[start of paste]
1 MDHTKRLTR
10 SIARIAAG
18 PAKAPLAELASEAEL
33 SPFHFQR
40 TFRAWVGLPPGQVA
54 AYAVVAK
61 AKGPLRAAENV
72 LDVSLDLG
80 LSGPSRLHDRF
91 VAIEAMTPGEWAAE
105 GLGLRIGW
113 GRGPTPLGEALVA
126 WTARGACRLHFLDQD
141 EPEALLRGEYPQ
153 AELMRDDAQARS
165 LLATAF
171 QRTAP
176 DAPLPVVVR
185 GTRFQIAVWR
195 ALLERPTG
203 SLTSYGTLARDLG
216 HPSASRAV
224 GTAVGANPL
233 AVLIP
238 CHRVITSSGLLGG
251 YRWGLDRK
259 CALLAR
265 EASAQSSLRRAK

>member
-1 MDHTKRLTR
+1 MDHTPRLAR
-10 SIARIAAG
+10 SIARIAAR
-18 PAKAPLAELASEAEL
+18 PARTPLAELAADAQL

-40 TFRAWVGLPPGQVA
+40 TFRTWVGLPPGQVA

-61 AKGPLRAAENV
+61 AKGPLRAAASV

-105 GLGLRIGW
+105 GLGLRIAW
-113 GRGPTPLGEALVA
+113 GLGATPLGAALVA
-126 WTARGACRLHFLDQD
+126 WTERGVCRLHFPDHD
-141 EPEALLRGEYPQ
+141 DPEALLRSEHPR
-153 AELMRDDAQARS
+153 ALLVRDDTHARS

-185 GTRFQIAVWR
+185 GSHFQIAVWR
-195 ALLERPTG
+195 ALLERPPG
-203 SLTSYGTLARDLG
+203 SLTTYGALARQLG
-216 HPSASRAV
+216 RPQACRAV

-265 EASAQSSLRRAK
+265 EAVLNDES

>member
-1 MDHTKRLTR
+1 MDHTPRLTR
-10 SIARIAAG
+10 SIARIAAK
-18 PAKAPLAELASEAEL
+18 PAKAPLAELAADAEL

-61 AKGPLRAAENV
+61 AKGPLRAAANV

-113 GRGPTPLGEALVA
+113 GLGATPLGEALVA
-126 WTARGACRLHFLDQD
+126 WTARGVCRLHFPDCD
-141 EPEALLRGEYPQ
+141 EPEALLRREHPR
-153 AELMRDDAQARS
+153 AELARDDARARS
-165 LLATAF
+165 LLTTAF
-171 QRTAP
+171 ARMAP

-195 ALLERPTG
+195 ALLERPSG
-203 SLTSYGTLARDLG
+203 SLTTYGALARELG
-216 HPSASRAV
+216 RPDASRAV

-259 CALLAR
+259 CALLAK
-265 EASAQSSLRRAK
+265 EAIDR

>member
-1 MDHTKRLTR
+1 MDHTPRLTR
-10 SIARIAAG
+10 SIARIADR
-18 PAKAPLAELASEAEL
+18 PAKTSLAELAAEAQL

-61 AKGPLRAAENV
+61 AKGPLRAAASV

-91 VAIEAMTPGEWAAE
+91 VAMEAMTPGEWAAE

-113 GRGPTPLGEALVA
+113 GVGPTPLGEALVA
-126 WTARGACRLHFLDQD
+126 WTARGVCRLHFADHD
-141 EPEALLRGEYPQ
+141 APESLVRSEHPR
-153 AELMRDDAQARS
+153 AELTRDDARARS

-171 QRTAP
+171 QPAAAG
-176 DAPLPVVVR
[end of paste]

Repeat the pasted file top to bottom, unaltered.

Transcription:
1 MDHTKRLTR
10 SIARIAAG
18 PAKAPLAELASEAEL
33 SPFHFQR
40 TFRAWVGLPPGQVA
54 AYAVVAK
61 AKGPLRAAENV
72 LDVSLDLG
80 LSGPSRLHDRF
91 VAIEAMTPGEWAAE
105 GLGLRIGW
113 GRGPTPLGEALVA
126 WTARGACRLHFLDQD
141 EPEALLRGEYPQ
153 AELMRDDAQARS
165 LLATAF
171 QRTAP
176 DAPLPVVVR
185 GTRFQIAVWR
195 ALLERPTG
203 SLTSYGTLARDLG
216 HPSASRAV
224 GTAVGANPL
233 AVLIP
238 CHRVITSSGLLGG
251 YRWGLDRK
259 CALLAR
265 EASAQSSLRRAK

>member
-1 MDHTKRLTR
+1 MDHTPRLAR
-10 SIARIAAG
+10 SIARIAAR
-18 PAKAPLAELASEAEL
+18 PARTPLAELAADAQL

-40 TFRAWVGLPPGQVA
+40 TFRTWVGLPPGQVA

-61 AKGPLRAAENV
+61 AKGPLRAAASV

-105 GLGLRIGW
+105 GLGLRIAW
-113 GRGPTPLGEALVA
+113 GLGATPLGAALVA
-126 WTARGACRLHFLDQD
+126 WTERGVCRLHFPDHD
-141 EPEALLRGEYPQ
+141 DPEALLRSEHPR
-153 AELMRDDAQARS
+153 ALLVRDDTHARS

-185 GTRFQIAVWR
+185 GSHFQIAVWR
-195 ALLERPTG
+195 ALLERPPG
-203 SLTSYGTLARDLG
+203 SLTTYGALARQLG
-216 HPSASRAV
+216 RPQACRAV

-265 EASAQSSLRRAK
+265 EAVLNDES

>member
-1 MDHTKRLTR
+1 MDHTPRLTR
-10 SIARIAAG
+10 SIARIAAK
-18 PAKAPLAELASEAEL
+18 PAKAPLAELAADAEL

-61 AKGPLRAAENV
+61 AKGPLRAAANV

-113 GRGPTPLGEALVA
+113 GLGATPLGEALVA
-126 WTARGACRLHFLDQD
+126 WTARGVCRLHFPDCD
-141 EPEALLRGEYPQ
+141 EPEALLRREHPR
-153 AELMRDDAQARS
+153 AELARDDARARS
-165 LLATAF
+165 LLTTAF
-171 QRTAP
+171 ARMAP

-195 ALLERPTG
+195 ALLERPSG
-203 SLTSYGTLARDLG
+203 SLTTYGALARELG
-216 HPSASRAV
+216 RPDASRAV

-259 CALLAR
+259 CALLAK
-265 EASAQSSLRRAK
+265 EAIDR

>member
-1 MDHTKRLTR
+1 MDHTPRLTR
-10 SIARIAAG
+10 SIARIADR
-18 PAKAPLAELASEAEL
+18 PAKTSLAELAAEAQL

-61 AKGPLRAAENV
+61 AKGPLRAAASV

-91 VAIEAMTPGEWAAE
+91 VAMEAMTPGEWAAE

-113 GRGPTPLGEALVA
+113 GVGPTPLGEALVA
-126 WTARGACRLHFLDQD
+126 WTARGVCRLHFADHD
-141 EPEALLRGEYPQ
+141 APESLVRSEHPR
-153 AELMRDDAQARS
+153 AELTRDDARARS

-171 QRTAP
+171 QPAAAG
-176 DAPLPVVVR